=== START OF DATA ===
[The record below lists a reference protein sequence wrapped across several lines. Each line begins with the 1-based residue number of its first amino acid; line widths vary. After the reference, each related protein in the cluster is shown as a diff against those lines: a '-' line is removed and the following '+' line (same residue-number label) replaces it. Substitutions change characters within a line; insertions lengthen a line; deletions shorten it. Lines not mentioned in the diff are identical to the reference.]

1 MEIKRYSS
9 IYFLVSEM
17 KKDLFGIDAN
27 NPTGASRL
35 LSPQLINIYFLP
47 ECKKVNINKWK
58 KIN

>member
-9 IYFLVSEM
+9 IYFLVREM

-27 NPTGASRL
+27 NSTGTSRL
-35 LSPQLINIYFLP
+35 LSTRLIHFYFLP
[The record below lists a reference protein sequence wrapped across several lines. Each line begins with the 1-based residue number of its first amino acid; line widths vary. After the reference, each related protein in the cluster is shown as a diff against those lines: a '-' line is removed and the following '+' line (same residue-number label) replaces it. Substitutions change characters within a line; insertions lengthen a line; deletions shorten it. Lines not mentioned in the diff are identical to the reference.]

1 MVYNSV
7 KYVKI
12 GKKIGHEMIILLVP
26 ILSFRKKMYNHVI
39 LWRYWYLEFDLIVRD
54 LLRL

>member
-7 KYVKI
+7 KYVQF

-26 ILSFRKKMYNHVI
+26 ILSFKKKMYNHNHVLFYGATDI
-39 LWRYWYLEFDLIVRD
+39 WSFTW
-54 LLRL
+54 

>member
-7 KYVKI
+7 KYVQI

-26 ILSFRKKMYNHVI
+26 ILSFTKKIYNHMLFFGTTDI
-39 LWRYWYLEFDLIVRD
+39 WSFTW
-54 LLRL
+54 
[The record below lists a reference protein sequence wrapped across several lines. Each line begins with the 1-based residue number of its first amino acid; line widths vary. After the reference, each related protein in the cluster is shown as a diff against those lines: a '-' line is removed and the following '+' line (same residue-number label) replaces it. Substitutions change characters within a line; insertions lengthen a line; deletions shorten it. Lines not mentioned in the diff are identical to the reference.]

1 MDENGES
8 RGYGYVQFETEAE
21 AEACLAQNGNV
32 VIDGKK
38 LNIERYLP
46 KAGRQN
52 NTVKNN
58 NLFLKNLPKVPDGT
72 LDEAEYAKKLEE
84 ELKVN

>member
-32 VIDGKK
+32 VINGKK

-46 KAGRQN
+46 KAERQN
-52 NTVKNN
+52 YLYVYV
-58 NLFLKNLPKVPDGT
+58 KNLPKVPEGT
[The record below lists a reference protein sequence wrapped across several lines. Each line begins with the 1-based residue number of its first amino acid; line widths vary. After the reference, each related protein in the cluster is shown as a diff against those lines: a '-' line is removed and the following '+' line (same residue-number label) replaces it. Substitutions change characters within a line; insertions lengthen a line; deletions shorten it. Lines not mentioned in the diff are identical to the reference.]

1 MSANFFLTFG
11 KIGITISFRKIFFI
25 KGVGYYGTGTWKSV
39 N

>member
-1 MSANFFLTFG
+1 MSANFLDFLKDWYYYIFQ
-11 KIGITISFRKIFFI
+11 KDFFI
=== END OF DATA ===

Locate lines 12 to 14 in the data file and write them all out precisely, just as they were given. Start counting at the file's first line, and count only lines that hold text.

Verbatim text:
-27 NPTGASRL
+27 NSTGTSRL
-35 LSPQLINIYFLP